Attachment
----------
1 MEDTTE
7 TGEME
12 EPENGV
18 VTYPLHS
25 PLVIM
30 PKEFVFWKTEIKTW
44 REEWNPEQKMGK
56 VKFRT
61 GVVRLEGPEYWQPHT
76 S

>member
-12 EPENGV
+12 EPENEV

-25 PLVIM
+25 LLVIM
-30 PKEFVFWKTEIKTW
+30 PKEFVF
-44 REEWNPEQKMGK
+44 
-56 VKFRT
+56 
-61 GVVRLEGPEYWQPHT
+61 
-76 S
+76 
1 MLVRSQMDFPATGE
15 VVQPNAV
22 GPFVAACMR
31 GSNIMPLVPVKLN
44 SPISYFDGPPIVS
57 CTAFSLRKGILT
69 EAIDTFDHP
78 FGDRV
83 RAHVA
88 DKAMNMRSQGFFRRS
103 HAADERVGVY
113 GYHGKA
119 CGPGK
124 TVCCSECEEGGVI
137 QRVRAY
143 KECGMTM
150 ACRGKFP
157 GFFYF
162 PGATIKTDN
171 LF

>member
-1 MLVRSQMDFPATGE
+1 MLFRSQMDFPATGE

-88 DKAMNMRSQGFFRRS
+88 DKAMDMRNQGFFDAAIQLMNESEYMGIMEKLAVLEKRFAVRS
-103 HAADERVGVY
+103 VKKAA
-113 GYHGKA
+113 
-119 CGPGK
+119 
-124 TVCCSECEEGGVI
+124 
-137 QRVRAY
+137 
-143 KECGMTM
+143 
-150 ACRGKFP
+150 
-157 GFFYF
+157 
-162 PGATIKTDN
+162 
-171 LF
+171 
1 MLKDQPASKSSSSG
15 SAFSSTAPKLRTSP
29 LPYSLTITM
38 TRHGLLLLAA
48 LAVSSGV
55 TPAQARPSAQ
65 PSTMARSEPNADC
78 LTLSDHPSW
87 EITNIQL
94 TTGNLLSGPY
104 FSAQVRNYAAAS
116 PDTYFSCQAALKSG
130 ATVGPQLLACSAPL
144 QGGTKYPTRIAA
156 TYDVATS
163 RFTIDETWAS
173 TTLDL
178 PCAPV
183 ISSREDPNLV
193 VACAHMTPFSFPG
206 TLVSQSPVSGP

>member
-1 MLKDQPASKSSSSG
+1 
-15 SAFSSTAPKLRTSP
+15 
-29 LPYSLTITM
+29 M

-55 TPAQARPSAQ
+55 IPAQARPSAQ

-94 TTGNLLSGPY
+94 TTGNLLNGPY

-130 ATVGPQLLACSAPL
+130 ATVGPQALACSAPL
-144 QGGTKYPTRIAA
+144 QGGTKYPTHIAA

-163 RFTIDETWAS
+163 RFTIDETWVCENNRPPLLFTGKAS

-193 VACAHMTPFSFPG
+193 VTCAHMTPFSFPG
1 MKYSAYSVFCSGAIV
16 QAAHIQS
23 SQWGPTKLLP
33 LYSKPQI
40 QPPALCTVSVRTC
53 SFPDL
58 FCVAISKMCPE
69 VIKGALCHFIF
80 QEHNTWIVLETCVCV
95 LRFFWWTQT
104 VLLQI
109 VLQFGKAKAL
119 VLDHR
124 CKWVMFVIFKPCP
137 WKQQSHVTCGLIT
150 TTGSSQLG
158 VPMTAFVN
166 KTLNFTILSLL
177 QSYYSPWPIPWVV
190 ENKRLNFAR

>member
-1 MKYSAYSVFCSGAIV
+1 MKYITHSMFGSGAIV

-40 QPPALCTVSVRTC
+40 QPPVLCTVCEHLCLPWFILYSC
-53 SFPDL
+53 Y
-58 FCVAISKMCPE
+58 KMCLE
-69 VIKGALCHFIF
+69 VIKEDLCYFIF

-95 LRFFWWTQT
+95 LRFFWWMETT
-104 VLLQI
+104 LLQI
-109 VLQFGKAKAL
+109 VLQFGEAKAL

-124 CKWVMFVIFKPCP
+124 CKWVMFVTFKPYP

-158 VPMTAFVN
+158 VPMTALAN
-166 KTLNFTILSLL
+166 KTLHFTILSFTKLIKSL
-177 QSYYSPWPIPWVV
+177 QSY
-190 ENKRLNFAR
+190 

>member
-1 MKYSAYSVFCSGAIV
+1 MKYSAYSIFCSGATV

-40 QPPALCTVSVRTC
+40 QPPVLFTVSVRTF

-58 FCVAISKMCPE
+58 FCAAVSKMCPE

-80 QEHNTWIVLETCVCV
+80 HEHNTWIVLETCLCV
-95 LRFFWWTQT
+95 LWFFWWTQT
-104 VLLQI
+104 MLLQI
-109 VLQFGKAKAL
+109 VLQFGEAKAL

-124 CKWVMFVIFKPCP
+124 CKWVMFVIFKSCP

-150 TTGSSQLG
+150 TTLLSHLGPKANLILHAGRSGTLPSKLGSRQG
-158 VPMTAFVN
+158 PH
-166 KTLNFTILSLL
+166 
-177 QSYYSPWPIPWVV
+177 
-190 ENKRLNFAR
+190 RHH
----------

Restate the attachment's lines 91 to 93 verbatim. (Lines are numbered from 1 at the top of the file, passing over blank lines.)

206 TLVSQSPVSGP

>member
-1 MLKDQPASKSSSSG